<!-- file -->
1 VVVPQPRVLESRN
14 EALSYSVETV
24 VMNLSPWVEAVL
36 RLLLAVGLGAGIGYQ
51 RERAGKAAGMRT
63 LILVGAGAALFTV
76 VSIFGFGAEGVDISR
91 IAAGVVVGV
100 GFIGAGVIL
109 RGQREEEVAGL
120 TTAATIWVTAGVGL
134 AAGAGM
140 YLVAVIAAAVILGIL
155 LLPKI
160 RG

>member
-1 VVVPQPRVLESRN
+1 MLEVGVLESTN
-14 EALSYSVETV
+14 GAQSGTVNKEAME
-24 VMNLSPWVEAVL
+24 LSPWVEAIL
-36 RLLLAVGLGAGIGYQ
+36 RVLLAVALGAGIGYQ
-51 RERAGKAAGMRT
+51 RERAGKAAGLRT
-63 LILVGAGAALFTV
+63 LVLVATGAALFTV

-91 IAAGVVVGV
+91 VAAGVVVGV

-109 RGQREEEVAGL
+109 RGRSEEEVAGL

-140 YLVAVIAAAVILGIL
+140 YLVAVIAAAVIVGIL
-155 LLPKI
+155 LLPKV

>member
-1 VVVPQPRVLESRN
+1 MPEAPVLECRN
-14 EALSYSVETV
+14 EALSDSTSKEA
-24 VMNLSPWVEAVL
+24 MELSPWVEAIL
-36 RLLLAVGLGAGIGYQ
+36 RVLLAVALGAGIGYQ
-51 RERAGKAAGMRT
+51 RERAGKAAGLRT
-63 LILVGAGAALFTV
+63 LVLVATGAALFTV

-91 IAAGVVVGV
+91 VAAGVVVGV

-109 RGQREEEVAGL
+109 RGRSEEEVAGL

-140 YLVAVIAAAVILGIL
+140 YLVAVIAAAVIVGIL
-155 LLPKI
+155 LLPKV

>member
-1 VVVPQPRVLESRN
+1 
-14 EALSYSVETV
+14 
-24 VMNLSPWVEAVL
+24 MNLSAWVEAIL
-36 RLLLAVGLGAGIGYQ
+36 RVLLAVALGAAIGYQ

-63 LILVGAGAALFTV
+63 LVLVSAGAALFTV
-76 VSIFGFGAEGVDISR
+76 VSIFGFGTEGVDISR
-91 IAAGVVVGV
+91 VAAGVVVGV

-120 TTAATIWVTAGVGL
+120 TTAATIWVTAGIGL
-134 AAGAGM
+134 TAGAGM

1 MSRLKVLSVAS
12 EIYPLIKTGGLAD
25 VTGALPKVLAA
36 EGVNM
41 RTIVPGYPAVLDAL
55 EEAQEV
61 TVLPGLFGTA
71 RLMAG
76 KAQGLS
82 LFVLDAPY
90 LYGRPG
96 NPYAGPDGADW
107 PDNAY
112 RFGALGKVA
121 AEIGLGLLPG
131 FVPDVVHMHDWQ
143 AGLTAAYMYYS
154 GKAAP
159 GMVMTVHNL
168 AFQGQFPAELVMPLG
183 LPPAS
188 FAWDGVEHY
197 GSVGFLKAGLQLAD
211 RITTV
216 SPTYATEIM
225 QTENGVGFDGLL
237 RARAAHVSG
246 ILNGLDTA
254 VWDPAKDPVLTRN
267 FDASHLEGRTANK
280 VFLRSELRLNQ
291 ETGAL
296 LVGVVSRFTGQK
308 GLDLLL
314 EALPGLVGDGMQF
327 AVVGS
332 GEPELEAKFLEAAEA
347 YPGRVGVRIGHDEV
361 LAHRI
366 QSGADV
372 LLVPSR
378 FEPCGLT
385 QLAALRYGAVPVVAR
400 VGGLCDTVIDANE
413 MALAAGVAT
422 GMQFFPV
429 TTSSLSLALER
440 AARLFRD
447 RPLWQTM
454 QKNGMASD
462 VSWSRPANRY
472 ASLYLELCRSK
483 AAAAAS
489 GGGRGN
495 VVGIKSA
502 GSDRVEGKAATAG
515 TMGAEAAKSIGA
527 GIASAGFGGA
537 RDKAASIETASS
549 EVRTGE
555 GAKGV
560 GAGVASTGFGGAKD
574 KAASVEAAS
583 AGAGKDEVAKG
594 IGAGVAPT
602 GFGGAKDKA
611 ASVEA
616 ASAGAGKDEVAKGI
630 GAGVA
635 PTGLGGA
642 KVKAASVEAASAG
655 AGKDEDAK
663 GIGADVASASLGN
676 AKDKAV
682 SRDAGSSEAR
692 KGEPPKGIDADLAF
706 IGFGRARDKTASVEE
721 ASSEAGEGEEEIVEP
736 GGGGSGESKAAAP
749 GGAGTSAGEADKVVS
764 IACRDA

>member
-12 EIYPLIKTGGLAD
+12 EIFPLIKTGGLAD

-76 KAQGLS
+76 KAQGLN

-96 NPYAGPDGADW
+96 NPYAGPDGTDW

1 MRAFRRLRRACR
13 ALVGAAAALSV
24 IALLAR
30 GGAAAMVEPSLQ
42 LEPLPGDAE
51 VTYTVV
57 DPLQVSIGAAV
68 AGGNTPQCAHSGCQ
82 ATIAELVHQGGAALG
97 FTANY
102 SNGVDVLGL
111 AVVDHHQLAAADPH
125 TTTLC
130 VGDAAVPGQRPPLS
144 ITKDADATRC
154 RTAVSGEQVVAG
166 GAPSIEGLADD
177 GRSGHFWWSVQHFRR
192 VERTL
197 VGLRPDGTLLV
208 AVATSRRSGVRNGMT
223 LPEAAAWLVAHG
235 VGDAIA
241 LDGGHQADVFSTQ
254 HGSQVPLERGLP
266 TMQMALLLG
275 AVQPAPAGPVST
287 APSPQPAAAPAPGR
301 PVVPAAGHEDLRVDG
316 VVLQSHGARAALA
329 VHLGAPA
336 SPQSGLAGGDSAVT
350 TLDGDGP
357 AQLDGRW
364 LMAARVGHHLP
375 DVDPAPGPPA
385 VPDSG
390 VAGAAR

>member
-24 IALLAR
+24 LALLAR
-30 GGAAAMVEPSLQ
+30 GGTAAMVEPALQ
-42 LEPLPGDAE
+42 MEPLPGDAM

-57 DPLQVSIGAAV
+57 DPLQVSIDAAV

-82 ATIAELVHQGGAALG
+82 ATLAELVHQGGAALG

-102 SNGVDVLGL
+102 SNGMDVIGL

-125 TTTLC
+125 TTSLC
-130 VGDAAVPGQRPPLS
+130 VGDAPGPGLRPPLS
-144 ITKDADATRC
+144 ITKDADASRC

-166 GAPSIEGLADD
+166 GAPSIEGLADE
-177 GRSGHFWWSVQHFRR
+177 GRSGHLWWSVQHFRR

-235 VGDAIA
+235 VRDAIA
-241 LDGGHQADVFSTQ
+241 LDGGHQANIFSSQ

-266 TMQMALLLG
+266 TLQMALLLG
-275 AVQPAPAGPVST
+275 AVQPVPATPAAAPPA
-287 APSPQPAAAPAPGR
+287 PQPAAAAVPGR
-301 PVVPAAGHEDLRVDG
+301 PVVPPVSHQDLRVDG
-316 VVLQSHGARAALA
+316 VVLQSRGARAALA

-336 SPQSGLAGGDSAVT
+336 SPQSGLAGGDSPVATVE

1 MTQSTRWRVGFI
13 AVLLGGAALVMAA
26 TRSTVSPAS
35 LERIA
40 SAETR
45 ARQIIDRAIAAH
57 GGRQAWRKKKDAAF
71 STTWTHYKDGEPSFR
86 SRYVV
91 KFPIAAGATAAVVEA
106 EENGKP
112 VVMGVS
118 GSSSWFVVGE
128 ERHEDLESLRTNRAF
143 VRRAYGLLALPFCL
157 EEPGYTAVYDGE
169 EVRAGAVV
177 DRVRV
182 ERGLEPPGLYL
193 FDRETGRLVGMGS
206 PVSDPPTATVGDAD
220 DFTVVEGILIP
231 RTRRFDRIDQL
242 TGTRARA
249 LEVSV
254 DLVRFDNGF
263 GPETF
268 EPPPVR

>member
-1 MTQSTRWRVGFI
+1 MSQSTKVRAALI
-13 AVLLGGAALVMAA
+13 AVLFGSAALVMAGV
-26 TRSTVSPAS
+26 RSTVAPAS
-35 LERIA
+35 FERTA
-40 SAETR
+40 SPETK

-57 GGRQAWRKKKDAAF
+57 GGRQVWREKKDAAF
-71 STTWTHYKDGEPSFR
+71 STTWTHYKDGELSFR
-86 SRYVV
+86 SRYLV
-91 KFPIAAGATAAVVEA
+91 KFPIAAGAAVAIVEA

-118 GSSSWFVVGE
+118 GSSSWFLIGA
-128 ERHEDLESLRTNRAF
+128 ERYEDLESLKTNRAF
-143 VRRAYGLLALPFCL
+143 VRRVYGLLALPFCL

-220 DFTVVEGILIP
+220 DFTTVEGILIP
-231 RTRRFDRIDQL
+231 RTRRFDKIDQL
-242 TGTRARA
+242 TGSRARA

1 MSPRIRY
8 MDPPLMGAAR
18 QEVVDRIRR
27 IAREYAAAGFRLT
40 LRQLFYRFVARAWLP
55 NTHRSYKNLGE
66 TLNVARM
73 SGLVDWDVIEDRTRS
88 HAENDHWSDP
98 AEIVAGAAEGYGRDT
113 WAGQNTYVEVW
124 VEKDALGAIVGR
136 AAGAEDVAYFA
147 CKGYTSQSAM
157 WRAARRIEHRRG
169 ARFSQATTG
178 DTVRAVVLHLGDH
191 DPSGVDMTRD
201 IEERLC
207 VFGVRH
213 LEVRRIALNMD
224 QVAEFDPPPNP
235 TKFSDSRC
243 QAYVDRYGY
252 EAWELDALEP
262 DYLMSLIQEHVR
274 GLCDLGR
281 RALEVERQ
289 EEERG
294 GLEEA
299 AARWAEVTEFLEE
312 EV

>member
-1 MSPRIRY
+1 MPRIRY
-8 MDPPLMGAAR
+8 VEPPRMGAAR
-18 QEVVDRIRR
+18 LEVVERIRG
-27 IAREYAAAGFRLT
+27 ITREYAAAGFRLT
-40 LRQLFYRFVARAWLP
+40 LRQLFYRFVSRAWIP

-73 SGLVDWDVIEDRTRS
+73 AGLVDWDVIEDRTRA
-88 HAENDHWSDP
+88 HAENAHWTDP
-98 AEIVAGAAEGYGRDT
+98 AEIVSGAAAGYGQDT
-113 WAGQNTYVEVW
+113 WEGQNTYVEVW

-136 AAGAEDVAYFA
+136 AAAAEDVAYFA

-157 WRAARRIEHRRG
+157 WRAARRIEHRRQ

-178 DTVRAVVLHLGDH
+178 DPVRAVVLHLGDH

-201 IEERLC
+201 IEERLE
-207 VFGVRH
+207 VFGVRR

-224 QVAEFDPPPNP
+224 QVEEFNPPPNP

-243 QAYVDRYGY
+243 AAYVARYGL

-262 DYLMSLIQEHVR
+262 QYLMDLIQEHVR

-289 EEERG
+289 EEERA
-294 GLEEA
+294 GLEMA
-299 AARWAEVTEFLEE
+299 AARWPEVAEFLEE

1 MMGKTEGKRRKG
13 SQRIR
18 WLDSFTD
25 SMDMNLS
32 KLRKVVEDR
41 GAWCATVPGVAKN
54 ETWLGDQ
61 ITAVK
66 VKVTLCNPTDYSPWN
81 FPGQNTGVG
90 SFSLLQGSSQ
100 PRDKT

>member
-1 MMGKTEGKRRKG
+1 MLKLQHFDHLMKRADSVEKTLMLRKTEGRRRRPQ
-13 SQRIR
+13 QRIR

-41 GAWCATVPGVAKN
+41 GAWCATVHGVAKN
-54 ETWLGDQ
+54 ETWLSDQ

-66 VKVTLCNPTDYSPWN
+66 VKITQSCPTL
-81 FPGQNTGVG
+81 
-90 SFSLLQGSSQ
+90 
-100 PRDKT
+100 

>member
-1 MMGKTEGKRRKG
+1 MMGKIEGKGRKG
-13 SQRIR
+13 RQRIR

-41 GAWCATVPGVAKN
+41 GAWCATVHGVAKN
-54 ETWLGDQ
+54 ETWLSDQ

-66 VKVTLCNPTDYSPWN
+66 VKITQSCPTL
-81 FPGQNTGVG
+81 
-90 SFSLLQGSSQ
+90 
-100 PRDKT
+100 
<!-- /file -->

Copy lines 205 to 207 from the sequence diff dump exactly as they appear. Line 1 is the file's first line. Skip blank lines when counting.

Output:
+24 LALLAR
-30 GGAAAMVEPSLQ
+30 GGTAAMVEPALQ